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Let’s start with some clarification: I do not consider myself a marathon swim expert. I have a reasonable amount of experience in many different forms of swimming. I do love swimming.  Any kind of swimming.  I have been involved in swimming my entire life. I enjoy sharing my swim knowledge.  I enjoy seeing people achieve their swim goals. I enjoy learning from other swimmers and coaches alike. Hearing about others swim experiences and different perspectives on swim technique and performance is part of the learning process.  I don’t care if you swim in a costume, in a wetsuit, want to learn to swim, swim a mile on the ocean or conquer a channel or two. To me it’s all swimming and swimming is cool.


Last week ITV called me up for an ‘expert opinion’.  I am not sure why they called me or how they got my number.  I know there is a lot I do know and far more I don’t know. I’d prefer to share my opinion with those that care about the sport – the swimmers.  The growth of open water swimming in the last 5 years has been terrific. It’s exciting. The number of global open water swim events of all kinds has exploded. There are currently four swimmers who have completed the amazing Oceans 7 and a number look soon to complete this epic swim challenge.  Each week there are more and more swimmers completing their first ever open water challenge. All are amazing, remarkable achievements. Achievements that deserved to be celebrated.  Recently Diana Nyad completed her Cuba to Florida swim. I was gob smacked. This was her 5th attempt. Such tenacity. Such drive. Truly impressive perhaps fanatical drive for her to put so much into such a swim. I don’t think many of us would go past two attempts, let alone three or four, certainly not five.  Diana deserves to be recognised for this swim, it is truly remarkable.  It has been fascinating following the post swim media after Diana’s swim. Diana clearly has a huge team in place and works hard at publicity. Not all the publicity following her swim has been complimentary (most was) however a number of swimmers have asked questions about specifics of the swim. When a person places themselves firmly in the public spotlight such as Diana Nyad you must be aware that you actions will be open to question, sometimes critical questions, just as much as you will receive compliments and praise. Surely in this day and age this would not come as a surprise to anyone?


I for one was a little curious after Diana completed her swim. There was a part of her blog that indicated she had not eaten for 8 hours, wow.  Also following one of her previous attempts I believe I saw an online picture of her on her support boat taken during the swim. I understood she subsequently got back in and carried on. I have no problem with this however the media releases during the swim made no indication a rest (for whatever reason) was taking place. For these two reasons I needed to hear proof that Diana had actually swum this distance. I’m now very happy that she has – wow. Amazing.  I read today in the Miami Herald that Diana will be claiming her swim as unassisted. In the same article it states that team members helped her put on her ‘stinger suit’ as well as helping to duct tape gloves and booties on wrists and ankles each evening during the swim. The article also quotes Diana as saying ‘I don’t want the record if they are going to call it assisted because that is the equivalent of swimming in fins or a shark cage’ . I would argue yes and no to this.  What is the definition of ‘Assist’? ‘To give help or support to’ OR ‘The action of helping someone with a task’.  Diana you are amazing, the swim is mind blowing. I don’t care about rules one iota but you definitely did have some help. Let me put it to you like this. My mum turns 70 next year. Let’s say she decides to swim Cuba to Florida … naked and with no support boat at all. I think I could accurately describe this as a naked unassisted swim. If Dianas swim is also listed as ‘unassisted’ any unassuming person would think the only difference between Diana’s swim and my mums is the lack of clothing. For Diana to complete this swim she required minimal help, but she did receive some help just the same. I think we are all very clear she did not wear fins nor did she swim in a shark cage. But I think it’s also important that we leave the ‘unassisted’ description clear for the person who swims it for the first time without receiving any direct assistance. To put it differently the assistance provided from a support boat is a grey area but for me it becomes black and white when support crew are physically touching you to help you with a task – you are receiving assistance. It does not need to about propelling you forward; assistance in direct form does reduce workload.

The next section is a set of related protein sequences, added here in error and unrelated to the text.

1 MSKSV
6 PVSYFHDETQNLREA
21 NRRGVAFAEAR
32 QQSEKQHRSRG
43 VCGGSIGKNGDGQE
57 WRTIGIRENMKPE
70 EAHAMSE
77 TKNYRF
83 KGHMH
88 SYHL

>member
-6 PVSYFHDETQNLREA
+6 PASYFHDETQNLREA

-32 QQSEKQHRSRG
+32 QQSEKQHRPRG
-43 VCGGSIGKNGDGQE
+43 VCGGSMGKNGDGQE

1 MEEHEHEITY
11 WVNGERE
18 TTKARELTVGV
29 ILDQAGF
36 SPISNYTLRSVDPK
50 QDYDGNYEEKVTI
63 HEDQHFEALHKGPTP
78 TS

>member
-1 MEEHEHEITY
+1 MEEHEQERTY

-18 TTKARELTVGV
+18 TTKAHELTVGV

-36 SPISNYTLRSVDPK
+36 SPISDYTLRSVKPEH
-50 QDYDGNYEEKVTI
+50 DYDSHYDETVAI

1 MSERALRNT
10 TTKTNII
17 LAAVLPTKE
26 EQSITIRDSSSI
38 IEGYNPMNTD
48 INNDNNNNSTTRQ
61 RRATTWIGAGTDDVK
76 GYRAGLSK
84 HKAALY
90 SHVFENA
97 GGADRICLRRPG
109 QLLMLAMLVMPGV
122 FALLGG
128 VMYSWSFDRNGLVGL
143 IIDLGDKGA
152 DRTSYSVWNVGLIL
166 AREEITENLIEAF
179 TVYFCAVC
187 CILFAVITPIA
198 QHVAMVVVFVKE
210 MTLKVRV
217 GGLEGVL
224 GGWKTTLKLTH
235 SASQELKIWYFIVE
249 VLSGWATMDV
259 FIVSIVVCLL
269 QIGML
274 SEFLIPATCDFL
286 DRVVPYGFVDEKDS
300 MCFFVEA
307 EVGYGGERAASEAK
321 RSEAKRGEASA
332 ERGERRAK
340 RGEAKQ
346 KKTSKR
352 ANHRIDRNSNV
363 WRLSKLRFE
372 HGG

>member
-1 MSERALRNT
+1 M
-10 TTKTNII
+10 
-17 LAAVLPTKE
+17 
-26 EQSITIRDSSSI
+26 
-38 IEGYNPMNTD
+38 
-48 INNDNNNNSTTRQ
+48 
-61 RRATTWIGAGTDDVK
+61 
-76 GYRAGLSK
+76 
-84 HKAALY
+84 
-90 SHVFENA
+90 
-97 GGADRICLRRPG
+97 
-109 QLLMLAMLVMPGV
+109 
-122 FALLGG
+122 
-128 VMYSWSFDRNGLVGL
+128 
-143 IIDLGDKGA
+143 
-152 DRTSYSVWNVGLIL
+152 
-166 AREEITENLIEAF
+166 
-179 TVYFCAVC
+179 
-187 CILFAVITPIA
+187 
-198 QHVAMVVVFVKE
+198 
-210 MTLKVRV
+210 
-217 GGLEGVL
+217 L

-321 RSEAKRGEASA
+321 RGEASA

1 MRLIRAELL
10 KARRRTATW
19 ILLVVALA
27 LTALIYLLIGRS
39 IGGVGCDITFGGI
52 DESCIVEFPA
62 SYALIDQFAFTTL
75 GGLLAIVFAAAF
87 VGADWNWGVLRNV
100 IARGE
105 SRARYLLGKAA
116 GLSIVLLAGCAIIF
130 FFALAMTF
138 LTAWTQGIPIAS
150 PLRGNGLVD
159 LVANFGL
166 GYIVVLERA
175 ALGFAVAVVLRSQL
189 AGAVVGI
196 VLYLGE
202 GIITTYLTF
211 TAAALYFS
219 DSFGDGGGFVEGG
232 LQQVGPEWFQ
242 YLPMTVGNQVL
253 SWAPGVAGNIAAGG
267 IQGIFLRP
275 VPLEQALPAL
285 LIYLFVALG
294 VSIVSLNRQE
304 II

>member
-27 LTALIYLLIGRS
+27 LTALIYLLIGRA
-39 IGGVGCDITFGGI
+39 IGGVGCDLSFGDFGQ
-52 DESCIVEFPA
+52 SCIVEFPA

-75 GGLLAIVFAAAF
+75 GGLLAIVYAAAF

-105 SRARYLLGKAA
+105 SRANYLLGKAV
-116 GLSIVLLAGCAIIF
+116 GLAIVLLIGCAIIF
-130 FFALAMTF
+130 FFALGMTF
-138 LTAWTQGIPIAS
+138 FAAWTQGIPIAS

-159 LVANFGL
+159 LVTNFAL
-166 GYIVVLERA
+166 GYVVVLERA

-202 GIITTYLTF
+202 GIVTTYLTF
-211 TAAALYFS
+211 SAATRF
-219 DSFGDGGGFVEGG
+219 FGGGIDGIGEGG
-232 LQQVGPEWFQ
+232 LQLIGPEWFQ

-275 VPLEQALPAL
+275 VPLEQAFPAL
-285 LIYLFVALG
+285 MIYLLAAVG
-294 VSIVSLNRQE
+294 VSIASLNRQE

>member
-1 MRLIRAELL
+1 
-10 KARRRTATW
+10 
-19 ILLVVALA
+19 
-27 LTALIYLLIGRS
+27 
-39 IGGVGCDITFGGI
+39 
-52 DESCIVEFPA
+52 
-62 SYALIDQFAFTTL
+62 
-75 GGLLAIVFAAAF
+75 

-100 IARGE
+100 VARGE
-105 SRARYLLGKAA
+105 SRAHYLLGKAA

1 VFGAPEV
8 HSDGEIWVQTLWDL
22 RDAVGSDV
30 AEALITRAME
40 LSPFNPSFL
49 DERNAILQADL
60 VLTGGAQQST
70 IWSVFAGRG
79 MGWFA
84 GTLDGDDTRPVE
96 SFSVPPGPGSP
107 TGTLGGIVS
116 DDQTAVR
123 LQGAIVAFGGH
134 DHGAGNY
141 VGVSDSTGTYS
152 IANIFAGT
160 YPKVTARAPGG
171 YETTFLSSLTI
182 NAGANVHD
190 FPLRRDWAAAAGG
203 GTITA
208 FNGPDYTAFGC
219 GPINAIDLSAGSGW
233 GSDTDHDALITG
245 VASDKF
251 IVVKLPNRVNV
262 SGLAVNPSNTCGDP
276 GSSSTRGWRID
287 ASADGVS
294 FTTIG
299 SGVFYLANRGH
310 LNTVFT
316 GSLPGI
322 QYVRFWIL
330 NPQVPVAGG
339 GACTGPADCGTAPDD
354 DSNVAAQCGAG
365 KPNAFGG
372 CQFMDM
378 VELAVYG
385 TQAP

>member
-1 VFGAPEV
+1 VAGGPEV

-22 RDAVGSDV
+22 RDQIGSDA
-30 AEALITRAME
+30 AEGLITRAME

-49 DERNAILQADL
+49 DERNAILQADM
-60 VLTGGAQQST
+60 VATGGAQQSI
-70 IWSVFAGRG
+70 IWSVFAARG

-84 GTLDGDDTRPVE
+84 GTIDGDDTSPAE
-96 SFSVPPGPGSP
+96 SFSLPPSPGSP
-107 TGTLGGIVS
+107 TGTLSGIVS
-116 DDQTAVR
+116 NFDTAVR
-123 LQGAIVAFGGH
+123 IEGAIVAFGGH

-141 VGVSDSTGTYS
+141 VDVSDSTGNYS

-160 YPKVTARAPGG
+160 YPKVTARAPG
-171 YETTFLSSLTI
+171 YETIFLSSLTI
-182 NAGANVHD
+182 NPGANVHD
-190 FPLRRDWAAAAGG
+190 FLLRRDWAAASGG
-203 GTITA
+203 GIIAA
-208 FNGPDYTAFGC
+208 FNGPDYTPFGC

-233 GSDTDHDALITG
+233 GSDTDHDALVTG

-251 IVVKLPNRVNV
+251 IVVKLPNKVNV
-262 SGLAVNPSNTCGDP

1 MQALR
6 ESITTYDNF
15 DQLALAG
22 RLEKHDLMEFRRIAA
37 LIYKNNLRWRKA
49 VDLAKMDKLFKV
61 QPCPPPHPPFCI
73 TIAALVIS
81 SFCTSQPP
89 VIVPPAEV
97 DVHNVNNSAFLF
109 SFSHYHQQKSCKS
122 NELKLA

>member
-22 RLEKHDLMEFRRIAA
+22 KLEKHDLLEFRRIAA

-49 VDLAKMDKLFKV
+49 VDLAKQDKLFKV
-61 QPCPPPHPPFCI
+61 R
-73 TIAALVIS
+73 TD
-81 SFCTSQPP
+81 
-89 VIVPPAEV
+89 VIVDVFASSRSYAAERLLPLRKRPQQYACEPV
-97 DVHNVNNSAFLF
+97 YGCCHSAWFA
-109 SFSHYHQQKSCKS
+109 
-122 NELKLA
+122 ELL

I don’t believe we need further governance or rules in open water swimming to make this clarification when common sense can easily allow us to make a distinction. Fair enough?  Finally my hat is off and I am in awe of Diana’s amazing achievement. Well done.


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